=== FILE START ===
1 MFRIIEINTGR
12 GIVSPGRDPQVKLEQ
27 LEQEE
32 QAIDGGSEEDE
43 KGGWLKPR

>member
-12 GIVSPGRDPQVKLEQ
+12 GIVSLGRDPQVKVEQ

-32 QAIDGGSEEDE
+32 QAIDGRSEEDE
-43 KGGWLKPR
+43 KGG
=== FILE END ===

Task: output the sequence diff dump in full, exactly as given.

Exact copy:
1 MFRIIEINTGR
12 GIVSPGRDPQVKLEQ
27 LEQEE
32 QAIDGGSEEDE
43 KGGWLKPR

>member
-12 GIVSPGRDPQVKLEQ
+12 GIVSLGRDPQVKVEQ

-32 QAIDGGSEEDE
+32 QAIDGRSEEDE
-43 KGGWLKPR
+43 KGG